Filed under 4 stars, Persuasion, Pride and Prejudice

Common Ground

common ground4 stars

Hello everyone,

Common Ground is a continuation of the BBC 2004 adaptation of North and South, and starts right after the epic train station scene. As always I was thrilled to read more about the trip to Milton and John and Margaret’s lives, especially because Common Ground proved to be a very balanced paced book which kept my attention from the beginning until the end.

Unlike many novels that are mainly focused on John and Margaret’s relationship, or the working classes’ struggles, Common Ground actually gives a lot of relevance to the difficulties faced by the masters, namely the effects speculation had on their business. I personally thought it was interesting to see the author explore the topic of speculation itself instead of just mentioning it, the historical research behind this idea and its transposition to the book made this a very unique variation. Also, the fact that it’s not the workers but the masters facing difficulties made this story particularly different and refreshing as in a twist of events the masters need to come together and unite their efforts to save their business, with Thornton assuming a main role, of course :). I will not go into much detail because I don’t want to spoil the book, but it is indeed a very different storyline.

I highly appreciated the focus on these topics but on the other hand I also felt that the moments between John and Margaret were not enough, and I did miss the romance between these two characters. Even so, the epilogue was satisfying and I liked seeing what happened to the cotton mills and our beloved characters, especially John Thornton 🙂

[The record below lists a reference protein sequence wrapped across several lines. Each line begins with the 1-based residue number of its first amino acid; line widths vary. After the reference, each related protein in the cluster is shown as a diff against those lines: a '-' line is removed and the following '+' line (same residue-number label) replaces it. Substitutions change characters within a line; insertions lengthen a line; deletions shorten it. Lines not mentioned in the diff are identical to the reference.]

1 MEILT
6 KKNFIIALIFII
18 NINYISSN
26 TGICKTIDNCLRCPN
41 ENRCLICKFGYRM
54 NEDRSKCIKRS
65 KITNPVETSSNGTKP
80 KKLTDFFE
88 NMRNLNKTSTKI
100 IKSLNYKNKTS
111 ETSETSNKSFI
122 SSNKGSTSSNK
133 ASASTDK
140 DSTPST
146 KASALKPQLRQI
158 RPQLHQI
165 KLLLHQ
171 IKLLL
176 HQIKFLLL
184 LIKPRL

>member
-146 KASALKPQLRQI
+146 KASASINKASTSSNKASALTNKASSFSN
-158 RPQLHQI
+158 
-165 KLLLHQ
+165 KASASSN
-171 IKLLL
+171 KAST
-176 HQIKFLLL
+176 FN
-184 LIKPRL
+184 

Another change in this book was Hanna Thornton’s character who was not portrayed as an overbearing mother and cold distant mother in law. Curiously enough, in Common Ground the anti-hero role is delegated to Fanny who is shown to be an irrational girl posing many problems to our couple.

Margaret’s family was not the cause for many troubles, but they were against the wedding and even though this is something I would expect to see in a N&S variation, it doesn’t happen very frequently, so once again Elaine Owen surprised me on the creativity of her plot and character development. And speaking of characters, Dixon is absent during the majority of the book and is only briefly mentioned in the end of it, isn’t that different? Honestly, I’m not very fond of this character, so when at 60% of the book I realized she was not there, I truly liked it 🙂

This was the first North and South book Elaine Owen released, and I hope she continues to write books on this category because Common Ground was indeed a different and original book with a lot of creativity in the narrative.


Common Ground is available at: – Common Ground – Common Ground


Elaine Owen is stopping by at From Pemberley to Milton next week for an interview on her P&P and N&S works, so if your curious, don’t miss the opportunity to get to know her a little better.



Filed under 4 stars, North and South

Rainy Days Review & Giveaway

51g0Z47yIvL__SX331_BO1,204,203,200_4 stars

Rainy days was released in October 2009, so I am probably one of the few people who have only read it this year. I don’t know how this happened, but the first book I’ve read from Lory Lilian was not rainy Days but Sketching Mr. Darcy, and after reading that one I could not wait to read more books of this author, so Remembrance of the Past followed, and now, at last, Rainy Days.

It is curious how one rainy morning can change an entire story.